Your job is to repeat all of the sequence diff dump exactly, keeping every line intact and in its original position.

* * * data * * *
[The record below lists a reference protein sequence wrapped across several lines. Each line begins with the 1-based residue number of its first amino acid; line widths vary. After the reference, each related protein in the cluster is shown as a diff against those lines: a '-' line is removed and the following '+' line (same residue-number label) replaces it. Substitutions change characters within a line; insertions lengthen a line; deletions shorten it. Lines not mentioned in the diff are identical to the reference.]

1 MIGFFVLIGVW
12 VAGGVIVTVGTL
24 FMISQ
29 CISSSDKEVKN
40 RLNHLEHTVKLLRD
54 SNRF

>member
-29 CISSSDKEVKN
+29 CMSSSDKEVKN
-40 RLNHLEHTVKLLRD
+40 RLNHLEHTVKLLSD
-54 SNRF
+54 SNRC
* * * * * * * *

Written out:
[The record below lists a reference protein sequence wrapped across several lines. Each line begins with the 1-based residue number of its first amino acid; line widths vary. After the reference, each related protein in the cluster is shown as a diff against those lines: a '-' line is removed and the following '+' line (same residue-number label) replaces it. Substitutions change characters within a line; insertions lengthen a line; deletions shorten it. Lines not mentioned in the diff are identical to the reference.]

1 MIGFFVLIGVW
12 VAGGVIVTVGTL
24 FMISQ
29 CISSSDKEVKN
40 RLNHLEHTVKLLRD
54 SNRF

>member
-29 CISSSDKEVKN
+29 CMSSSDKEVKN
-40 RLNHLEHTVKLLRD
+40 RLNHLEHTVKLLSD
-54 SNRF
+54 SNRC